Research on the use of bariatric surgery to treat type 2 diabetes received extensive coverage in both print and online media, as well as more than seven minutes of coverage on most national news broadcasts.
ABC World News reported that “two studies in the New England Journal of Medicine show there’s hope for a cure” for diabetes.
The CBS Evening News reported that Dr. Steven Nissen, an author of one of the studies, “was amazed by the results. In fact, many of the patients were taken off their diabetes medicine.”
On NBC Nightly News, NBC Chief Science Correspondent, Robert Bazell said that while physicians “and scientists do not know why the weight lost surgery can have such dramatic effects,” they “suspect that the procedure itself causes massive hormonal changes.”
The AP reports, “The two studies … are the first to compare stomach-reducing operations to medicines alone for ‘diabesity’ – Type 2 diabetes brought on by obesity.”
In a front-page story, the New York Times reports, “Neither study involved the Lap Band, an implanted loop that cinches the stomach into a small pouch and that does not involve cutting the stomach or intestines.”
USA Today) reports, “In the study of 150 patients with Type 2 diabetes, 42% of those randomly assigned to the stomach-reducing surgery saw their blood sugar drop to normal levels, according to research presented in Chicago at the annual meeting of the American College of Cardiology.”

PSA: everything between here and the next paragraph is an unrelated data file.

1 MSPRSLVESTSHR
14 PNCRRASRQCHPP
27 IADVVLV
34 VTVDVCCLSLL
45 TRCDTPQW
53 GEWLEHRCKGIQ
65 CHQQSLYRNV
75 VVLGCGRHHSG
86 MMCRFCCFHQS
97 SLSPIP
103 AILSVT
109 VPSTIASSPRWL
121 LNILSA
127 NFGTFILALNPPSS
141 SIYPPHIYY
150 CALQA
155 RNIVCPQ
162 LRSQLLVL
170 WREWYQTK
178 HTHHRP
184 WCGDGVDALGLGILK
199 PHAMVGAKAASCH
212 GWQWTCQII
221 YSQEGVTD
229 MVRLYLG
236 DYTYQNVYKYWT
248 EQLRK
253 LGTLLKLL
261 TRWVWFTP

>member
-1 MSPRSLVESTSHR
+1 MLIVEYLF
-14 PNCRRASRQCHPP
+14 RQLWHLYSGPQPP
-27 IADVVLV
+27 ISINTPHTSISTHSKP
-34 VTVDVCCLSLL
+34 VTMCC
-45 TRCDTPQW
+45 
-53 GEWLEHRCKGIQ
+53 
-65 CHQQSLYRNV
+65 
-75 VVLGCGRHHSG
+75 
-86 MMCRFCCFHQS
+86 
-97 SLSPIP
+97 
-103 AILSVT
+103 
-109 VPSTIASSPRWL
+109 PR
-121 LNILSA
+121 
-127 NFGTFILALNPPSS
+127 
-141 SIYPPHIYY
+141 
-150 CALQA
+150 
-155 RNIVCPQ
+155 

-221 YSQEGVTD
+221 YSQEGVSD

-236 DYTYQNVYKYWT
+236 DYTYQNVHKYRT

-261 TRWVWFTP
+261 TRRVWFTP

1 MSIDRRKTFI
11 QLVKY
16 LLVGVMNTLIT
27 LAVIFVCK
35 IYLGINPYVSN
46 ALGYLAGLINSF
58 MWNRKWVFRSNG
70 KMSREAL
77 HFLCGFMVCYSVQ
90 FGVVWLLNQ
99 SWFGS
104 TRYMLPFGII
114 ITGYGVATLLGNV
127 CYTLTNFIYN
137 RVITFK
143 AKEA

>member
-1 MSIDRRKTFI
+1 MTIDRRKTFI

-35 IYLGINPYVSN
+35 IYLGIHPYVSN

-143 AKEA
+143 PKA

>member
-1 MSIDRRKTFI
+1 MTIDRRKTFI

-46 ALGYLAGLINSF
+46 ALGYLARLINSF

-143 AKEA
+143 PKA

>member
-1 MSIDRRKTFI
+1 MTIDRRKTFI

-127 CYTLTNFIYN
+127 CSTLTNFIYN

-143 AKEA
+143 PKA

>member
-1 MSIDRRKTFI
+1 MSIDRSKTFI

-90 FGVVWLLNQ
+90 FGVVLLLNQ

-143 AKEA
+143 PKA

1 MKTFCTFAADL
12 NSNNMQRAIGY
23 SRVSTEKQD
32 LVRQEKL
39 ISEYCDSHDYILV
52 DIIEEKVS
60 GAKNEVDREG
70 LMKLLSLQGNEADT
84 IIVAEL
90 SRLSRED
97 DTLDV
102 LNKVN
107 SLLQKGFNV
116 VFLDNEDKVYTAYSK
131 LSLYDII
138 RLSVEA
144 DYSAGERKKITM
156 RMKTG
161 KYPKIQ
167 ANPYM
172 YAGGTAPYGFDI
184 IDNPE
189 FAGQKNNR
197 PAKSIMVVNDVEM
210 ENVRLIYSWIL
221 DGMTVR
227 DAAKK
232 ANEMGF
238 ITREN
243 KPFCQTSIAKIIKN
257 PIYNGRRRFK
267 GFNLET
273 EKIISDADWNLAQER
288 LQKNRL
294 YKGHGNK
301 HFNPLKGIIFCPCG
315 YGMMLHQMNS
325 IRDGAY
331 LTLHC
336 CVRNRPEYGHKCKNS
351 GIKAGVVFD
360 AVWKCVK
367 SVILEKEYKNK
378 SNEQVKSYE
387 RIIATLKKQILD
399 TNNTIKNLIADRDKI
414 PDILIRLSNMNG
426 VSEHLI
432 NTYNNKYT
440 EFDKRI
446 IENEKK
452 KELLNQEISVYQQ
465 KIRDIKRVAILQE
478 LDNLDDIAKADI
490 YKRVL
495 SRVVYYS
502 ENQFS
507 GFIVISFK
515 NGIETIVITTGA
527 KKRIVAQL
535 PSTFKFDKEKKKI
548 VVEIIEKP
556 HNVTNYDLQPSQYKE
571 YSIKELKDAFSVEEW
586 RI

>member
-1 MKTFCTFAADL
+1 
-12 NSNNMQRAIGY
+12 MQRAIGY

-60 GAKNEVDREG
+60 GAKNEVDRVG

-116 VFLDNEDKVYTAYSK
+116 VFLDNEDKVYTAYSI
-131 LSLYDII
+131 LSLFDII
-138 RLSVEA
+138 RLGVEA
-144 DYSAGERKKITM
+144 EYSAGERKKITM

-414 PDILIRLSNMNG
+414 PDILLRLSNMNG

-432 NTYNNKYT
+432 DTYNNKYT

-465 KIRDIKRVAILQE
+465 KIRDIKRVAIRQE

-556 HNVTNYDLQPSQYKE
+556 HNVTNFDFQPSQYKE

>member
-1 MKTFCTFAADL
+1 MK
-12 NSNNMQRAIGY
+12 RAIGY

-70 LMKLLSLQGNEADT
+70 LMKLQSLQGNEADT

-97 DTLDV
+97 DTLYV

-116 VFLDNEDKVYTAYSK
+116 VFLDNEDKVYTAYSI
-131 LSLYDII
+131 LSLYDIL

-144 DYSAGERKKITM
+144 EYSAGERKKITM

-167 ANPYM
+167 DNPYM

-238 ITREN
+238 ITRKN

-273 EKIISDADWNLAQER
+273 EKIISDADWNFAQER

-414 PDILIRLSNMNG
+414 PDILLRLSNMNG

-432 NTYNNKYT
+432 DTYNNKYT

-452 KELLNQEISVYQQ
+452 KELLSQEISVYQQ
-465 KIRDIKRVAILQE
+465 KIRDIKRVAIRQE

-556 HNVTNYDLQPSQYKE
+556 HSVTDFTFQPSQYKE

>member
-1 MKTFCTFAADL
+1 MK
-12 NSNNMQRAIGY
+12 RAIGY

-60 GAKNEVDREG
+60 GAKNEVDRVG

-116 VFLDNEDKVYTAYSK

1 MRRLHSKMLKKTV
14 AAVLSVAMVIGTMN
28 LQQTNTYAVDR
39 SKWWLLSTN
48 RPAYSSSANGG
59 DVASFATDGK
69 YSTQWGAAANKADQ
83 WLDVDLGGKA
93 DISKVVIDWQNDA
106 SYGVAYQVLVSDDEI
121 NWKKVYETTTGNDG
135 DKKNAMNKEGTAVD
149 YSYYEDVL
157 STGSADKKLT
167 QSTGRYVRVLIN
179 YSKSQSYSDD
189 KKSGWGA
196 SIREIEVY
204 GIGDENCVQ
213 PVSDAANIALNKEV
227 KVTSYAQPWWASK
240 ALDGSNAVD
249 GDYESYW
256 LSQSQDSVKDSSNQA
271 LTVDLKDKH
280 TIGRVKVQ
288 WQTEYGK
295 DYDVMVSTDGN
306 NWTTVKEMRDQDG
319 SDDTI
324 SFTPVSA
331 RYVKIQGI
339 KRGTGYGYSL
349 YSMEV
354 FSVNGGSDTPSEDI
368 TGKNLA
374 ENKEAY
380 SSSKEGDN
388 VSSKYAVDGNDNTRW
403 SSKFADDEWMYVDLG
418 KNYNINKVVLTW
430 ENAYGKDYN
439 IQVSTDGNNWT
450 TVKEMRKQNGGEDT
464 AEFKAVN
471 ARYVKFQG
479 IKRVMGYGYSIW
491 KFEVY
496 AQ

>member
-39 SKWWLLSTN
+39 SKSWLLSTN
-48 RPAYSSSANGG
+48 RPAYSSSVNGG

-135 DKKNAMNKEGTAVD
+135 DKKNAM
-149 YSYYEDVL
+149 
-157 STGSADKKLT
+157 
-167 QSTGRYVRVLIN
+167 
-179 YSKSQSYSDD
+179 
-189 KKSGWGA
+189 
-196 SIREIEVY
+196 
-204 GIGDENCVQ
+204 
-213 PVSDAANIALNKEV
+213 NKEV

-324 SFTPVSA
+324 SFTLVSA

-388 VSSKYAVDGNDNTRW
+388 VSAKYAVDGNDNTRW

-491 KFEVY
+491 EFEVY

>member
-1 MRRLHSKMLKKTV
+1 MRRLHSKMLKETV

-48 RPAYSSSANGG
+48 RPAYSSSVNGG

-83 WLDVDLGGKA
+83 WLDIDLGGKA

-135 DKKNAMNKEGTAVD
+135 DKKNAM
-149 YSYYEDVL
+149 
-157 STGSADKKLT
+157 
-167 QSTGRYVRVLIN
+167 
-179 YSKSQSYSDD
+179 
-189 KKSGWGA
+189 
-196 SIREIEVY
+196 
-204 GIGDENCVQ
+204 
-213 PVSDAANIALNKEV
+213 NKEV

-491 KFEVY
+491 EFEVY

Some of the study participants “who had the operations, called bariatric surgery, improved so rapidly that they went off their diabetes medications before leaving the hospital, says lead investigator Philip Schauer, a professor of surgery and director of the Bariatric and Metabolic Institute at the Cleveland Clinic.”
Bloomberg News reports, however, that “one in three patients studied in the Cleveland Clinic research wouldn’t have been big enough to qualify for obesity surgery under current US guidelines.”
Researchers found that “gastric bypass surgery put 75 percent of patients into full remission from diabetes, while a more extreme type of surgery that bypasses more of the intestines, biliopancreatic diversion, led to a 95 percent remission rate.”
The Los Angeles Times reports, “In an accompanying editorial in the journal, diabetes specialists Paul Zimmet and K. George M.M. Alberti wrote that although surgical weight-loss procedures were ‘not yet’ a panacea for the worldwide epidemic of Type 2 diabetes, the new research ‘suggests they should not be seen as a last resort.'”
The Wall Street Journal reports, however, that some physicians advise caution, as more research is necessary.